EU implodes as Netherlands angry at Brussels over ‘impossible’ Brexit fishing deal | Politics | New
Brussels approved a € 5.4 billion emergency fund in June to help businesses cope with the short-term effects of Brexit. The money is intended to cover additional costs and to compensate for post-Brexit losses.
Ireland is the largest recipient of funds, followed by the Netherlands, France, Germany and Belgium.
But Dutch fishermen complain that they have not yet received money under the program, while French fisheries have already received part of the sum.
Speaking to Express.co.uk, Durk van Tuinen of the Dutch Fishermen’s Union (Nederlandse Vissersbond) said that 10 months after Brexit, Dutch fishermen were struggling to prove the connection between their losses and Brexit, a strict requirement to receive the funds.
Blaming the Brussels rules under the program, he said: “The European Commission says it is up to a Member State to set rules on how to withdraw money from the funds for fishermen.
“So a Member State is responsible for making the rules and also the possibilities.
“And the member state must also make it clear that there is a relationship with Brexit with the spending of the money.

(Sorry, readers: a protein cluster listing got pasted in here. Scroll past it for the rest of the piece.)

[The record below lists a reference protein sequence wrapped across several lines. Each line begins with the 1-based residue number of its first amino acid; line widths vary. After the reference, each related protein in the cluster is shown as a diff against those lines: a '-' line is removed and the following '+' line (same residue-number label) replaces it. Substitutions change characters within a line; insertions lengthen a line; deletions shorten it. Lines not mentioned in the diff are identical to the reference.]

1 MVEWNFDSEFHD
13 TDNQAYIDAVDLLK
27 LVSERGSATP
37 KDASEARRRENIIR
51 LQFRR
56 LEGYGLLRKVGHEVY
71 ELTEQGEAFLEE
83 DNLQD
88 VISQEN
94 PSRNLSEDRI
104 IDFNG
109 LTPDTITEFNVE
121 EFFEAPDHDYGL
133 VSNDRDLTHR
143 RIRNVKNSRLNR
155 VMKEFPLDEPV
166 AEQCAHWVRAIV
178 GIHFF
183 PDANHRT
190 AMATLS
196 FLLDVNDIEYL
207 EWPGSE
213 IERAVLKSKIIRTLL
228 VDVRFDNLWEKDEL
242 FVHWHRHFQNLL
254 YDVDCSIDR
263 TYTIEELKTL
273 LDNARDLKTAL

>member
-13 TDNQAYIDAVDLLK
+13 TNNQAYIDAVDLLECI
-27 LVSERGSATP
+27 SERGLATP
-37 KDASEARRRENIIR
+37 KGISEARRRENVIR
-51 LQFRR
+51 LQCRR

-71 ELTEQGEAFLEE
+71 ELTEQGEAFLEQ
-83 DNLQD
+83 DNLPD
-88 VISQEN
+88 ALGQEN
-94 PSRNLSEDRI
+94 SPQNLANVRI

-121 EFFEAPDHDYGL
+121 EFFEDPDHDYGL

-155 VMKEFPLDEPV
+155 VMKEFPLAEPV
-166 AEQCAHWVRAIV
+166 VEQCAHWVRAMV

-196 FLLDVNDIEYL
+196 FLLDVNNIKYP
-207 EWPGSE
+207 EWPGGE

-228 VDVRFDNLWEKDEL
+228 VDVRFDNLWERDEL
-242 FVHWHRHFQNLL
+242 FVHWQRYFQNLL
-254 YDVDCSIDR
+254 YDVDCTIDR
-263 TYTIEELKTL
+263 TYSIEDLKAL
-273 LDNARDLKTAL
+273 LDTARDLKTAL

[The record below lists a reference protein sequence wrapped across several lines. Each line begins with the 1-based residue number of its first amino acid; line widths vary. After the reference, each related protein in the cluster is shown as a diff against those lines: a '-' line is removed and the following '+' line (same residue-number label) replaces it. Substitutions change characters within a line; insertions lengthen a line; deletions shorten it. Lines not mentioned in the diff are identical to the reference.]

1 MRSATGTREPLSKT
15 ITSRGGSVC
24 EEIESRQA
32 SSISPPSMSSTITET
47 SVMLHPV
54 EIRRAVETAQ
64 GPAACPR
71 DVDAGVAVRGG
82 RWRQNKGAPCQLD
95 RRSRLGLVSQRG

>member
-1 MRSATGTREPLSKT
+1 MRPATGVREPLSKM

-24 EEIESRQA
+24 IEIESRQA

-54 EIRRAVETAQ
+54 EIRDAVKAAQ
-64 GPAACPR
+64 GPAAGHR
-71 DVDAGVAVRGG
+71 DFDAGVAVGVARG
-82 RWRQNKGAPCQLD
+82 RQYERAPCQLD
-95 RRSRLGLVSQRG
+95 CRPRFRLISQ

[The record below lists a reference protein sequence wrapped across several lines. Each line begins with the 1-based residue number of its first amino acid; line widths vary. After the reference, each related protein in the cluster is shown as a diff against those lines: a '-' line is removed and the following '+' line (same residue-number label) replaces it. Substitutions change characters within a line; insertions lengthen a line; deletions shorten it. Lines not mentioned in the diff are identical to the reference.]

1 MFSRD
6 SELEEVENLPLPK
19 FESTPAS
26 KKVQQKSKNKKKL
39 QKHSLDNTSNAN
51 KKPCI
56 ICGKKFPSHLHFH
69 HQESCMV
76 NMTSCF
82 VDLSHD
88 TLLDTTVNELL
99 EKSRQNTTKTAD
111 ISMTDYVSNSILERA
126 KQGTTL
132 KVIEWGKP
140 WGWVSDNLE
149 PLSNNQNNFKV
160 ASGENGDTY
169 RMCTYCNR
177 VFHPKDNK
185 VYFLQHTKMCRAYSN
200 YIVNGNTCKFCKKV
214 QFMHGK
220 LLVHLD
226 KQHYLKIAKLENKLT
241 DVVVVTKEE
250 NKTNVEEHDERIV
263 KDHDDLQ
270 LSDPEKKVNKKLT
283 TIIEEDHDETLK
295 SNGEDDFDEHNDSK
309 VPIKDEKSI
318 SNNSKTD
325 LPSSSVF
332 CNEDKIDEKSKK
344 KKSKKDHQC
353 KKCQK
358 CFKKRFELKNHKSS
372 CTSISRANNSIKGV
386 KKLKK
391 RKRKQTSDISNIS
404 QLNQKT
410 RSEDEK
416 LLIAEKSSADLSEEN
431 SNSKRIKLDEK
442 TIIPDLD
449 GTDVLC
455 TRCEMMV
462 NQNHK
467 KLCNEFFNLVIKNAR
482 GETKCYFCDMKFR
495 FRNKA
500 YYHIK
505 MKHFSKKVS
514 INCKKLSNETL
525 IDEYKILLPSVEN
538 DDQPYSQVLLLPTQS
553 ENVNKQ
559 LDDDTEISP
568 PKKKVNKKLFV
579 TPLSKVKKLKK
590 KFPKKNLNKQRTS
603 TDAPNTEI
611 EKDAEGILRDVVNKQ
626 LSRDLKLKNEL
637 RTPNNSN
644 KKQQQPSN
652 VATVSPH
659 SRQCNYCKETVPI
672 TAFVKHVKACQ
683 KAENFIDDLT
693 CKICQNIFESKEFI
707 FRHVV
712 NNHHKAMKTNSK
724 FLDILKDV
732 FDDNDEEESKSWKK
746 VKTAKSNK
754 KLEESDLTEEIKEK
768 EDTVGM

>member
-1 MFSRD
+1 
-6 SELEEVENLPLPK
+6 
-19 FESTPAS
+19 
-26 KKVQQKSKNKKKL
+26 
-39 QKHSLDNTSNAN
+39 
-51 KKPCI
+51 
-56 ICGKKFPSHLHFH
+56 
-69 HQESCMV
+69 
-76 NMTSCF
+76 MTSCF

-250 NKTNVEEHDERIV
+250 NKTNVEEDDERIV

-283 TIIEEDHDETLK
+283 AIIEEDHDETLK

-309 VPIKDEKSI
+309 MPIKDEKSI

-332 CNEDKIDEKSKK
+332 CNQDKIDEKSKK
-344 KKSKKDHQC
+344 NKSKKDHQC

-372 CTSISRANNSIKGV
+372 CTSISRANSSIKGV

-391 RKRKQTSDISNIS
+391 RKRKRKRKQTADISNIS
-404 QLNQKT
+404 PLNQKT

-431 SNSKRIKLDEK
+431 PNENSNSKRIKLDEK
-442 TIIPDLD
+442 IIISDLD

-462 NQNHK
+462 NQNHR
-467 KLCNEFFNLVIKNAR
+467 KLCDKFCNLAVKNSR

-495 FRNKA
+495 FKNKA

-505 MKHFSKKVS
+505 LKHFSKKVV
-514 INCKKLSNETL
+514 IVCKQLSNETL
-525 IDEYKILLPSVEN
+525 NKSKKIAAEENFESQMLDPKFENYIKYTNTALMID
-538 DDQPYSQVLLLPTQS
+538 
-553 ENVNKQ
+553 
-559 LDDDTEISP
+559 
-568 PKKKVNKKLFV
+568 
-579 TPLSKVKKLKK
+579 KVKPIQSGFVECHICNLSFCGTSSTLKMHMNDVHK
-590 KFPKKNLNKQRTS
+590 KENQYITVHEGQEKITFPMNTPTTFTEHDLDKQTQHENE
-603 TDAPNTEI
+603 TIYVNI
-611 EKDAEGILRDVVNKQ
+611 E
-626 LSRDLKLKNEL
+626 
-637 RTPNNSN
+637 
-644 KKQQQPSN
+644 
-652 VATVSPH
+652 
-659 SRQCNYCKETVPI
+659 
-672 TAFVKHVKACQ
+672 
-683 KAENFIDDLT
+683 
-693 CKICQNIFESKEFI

“I know that the French worked very quickly on this and have already paid the fishermen.
“But the Dutch government is taking longer because it is more difficult in our situation to prove the relationship between the funds and Brexit, which is essential if you want to use the money from the funds.”
When asked if he thought the EU made it difficult for Dutch fishermen to claim their funds, he replied: “Yes. At this point we are now in November, already 10 months after Brexit and the fishermen lost 10 months of income.
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The dispute erupted in September after Paris accused London of not allocating enough licenses to French ships following Britain’s exit from the European Union, while London said it was respecting the ‘OK.
“Happy to welcome David Frost to Paris to restart a necessary dialogue and ensure the implementation of our agreements,” Beaune said on Twitter, posting a photo of both hands shaking in front of the British, French and European flags .
The talks ended after about two hours. The two sides did not immediately give details of what they had discussed.
Mr Beaune also shook hands with Lord Frost on the ministry front steps, with the two smiling and chatting in front of the television cameras as the talks ended.
French President Emmanuel Macron postponed his planned trade sanctions against Britain over the licensing dispute on Monday so both sides could work on new proposals.
Measures threatened by France include increasing border and health checks on goods arriving from Britain and banning British ships from certain French ports – measures that could potentially hamper cross-Channel trade.
Britain and France have been fighting for decades over access to rich fishing grounds around their Channel coasts, an issue that also hampered years of Brexit negotiations before Britain completed its withdrawal at the end of 2020.
The latest dispute over the number of post-Brexit fishing licenses saw France seize a British scallop dredge, which has since been released.
The reaffirmation of British control over its fishing grounds was a central part of the Brexit dossier that Prime Minister Boris Johnson presented to British voters.